Wellington explained the position in a General Order of 21 Sept 1809: according to the existing regulations, the pay of a soldier who went into hospital had a stoppage of 9d per day which was paid to the regimental surgeon 'or other person in charge of the hospital'. 'This stoppage is intended to enable the Surgeon to subsist the soldier in regimental hospital, as well as to provide him with those comforts which his situation will require...' Where there was no market in the vicinity, the hospital was supplied by the commissary who received 'such proportion of 6d as that they will receive will bear to the whole ration of the soldier'. The other 3d was presumably retained by the surgeon for 'comforts'. (General Orders, 1809 p 177)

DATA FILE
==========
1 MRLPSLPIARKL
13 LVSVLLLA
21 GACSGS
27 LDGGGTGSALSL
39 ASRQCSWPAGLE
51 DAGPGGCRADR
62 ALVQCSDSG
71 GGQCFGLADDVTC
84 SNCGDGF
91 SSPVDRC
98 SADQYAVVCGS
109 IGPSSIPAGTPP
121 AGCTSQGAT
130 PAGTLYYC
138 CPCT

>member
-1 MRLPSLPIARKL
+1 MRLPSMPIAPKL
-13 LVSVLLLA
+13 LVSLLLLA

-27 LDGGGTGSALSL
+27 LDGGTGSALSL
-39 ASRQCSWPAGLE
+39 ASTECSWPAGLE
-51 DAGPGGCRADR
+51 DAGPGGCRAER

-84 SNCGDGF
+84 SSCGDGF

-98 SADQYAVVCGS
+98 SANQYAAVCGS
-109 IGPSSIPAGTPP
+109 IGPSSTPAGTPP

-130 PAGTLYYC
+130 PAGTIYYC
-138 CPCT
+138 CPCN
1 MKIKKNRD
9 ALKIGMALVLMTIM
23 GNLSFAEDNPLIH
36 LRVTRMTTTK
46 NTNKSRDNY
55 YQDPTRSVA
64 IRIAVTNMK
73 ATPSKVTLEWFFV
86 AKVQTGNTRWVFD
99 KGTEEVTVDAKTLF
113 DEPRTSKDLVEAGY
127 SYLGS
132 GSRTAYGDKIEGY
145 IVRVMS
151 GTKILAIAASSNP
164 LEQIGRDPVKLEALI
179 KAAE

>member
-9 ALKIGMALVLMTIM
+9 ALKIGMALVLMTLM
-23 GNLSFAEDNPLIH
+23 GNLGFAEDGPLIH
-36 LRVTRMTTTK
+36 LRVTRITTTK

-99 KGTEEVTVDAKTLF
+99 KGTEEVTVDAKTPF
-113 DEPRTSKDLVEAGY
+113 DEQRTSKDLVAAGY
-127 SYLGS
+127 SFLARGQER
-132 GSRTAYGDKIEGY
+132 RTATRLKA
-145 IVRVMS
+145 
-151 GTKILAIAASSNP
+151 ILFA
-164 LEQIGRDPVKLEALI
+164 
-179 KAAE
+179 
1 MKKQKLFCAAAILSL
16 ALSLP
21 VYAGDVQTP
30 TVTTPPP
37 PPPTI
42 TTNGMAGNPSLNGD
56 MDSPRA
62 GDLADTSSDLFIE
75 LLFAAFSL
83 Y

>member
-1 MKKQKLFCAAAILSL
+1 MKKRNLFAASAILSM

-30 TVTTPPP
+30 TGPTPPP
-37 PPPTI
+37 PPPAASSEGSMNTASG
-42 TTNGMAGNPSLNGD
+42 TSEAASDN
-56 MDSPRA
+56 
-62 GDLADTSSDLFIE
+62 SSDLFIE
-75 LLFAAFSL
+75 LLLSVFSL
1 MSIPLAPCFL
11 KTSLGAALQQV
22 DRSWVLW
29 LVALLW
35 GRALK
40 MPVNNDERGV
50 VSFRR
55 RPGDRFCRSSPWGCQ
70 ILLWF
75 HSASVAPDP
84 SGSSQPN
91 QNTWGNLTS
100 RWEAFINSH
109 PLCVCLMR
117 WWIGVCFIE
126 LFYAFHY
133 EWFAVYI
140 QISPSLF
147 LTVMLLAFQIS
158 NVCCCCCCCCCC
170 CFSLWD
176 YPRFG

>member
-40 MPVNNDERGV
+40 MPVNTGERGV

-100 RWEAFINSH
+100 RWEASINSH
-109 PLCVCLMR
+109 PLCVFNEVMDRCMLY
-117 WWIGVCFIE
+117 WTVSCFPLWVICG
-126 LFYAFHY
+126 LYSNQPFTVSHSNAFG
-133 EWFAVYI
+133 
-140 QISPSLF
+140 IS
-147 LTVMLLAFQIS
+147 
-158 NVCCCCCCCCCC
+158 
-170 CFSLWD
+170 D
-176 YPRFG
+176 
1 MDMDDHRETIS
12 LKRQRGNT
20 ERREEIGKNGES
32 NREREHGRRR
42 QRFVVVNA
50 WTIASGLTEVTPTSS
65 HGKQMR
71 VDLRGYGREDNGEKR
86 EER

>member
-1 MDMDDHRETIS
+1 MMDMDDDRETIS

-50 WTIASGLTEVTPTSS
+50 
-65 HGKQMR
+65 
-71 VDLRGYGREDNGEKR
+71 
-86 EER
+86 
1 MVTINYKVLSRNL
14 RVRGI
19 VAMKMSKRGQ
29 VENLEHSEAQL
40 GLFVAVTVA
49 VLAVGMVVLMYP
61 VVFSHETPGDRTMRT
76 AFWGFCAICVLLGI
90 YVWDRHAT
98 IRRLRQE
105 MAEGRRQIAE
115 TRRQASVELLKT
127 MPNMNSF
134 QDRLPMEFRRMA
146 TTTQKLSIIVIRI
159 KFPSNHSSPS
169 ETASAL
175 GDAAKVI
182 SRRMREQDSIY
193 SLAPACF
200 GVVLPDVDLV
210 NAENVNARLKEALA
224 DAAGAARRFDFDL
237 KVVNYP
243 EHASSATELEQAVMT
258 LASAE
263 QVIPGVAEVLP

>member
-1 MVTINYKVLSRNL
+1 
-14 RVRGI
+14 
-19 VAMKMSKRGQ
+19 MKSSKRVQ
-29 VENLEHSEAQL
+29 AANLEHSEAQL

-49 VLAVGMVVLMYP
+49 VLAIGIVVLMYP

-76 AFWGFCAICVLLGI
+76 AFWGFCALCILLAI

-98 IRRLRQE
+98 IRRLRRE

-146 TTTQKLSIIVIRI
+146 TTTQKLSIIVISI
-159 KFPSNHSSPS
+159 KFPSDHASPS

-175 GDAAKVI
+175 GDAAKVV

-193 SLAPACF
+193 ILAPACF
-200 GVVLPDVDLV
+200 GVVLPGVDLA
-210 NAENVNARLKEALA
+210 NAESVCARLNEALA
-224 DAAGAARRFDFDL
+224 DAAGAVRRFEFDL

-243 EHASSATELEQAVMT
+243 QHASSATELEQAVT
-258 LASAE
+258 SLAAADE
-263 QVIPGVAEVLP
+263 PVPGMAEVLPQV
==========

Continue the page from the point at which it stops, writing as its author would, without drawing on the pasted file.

Remember that fit soldiers had 6d per day deducted from their pay for their rations, so that the principle was not very different.
Officers were left to fend for themselves, so there was no deduction from their pay.